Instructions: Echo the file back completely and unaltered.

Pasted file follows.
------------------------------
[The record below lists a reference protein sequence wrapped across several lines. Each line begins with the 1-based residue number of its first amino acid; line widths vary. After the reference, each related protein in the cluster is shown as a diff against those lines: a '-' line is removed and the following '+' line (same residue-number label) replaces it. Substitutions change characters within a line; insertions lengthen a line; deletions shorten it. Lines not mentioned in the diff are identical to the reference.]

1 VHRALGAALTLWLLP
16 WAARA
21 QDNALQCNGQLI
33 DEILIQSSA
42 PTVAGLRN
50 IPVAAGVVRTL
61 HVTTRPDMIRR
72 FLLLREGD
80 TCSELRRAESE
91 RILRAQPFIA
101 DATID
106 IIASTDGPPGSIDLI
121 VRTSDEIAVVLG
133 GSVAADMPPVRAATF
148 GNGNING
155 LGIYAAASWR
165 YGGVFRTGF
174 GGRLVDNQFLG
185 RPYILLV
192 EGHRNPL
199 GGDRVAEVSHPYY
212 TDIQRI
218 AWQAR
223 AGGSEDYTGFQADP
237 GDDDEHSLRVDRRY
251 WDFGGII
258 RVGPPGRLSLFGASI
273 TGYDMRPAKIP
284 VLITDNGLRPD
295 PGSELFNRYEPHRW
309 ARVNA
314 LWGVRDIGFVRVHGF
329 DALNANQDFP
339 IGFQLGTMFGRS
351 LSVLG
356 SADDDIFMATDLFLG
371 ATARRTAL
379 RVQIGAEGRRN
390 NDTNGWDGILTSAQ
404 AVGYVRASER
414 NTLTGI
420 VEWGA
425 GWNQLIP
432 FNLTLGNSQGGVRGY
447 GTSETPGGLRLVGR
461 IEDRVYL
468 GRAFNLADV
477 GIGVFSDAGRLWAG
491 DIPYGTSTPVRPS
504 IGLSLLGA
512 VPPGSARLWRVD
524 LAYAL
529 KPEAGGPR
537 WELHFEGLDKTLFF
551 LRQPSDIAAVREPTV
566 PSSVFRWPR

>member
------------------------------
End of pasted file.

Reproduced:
[The record below lists a reference protein sequence wrapped across several lines. Each line begins with the 1-based residue number of its first amino acid; line widths vary. After the reference, each related protein in the cluster is shown as a diff against those lines: a '-' line is removed and the following '+' line (same residue-number label) replaces it. Substitutions change characters within a line; insertions lengthen a line; deletions shorten it. Lines not mentioned in the diff are identical to the reference.]

1 VHRALGAALTLWLLP
16 WAARA
21 QDNALQCNGQLI
33 DEILIQSSA
42 PTVAGLRN
50 IPVAAGVVRTL
61 HVTTRPDMIRR
72 FLLLREGD
80 TCSELRRAESE
91 RILRAQPFIA
101 DATID
106 IIASTDGPPGSIDLI
121 VRTSDEIAVVLG
133 GSVAADMPPVRAATF
148 GNGNING
155 LGIYAAASWR
165 YGGVFRTGF
174 GGRLVDNQFLG
185 RPYILLV
192 EGHRNPL
199 GGDRVAEVSHPYY
212 TDIQRI
218 AWQAR
223 AGGSEDYTGFQADP
237 GDDDEHSLRVDRRY
251 WDFGGII
258 RVGPPGRLSLFGASI
273 TGYDMRPAKIP
284 VLITDNGLRPD
295 PGSELFNRYEPHRW
309 ARVNA
314 LWGVRDIGFVRVHGF
329 DALNANQDFP
339 IGFQLGTMFGRS
351 LSVLG
356 SADDDIFMATDLFLG
371 ATARRTAL
379 RVQIGAEGRRN
390 NDTNGWDGILTSAQ
404 AVGYVRASER
414 NTLTGI
420 VEWGA
425 GWNQLIP
432 FNLTLGNSQGGVRGY
447 GTSETPGGLRLVGR
461 IEDRVYL
468 GRAFNLADV
477 GIGVFSDAGRLWAG
491 DIPYGTSTPVRPS
504 IGLSLLGA
512 VPPGSARLWRVD
524 LAYAL
529 KPEAGGPR
537 WELHFEGLDKTLFF
551 LRQPSDIAAVREPTV
566 PSSVFRWPR

>member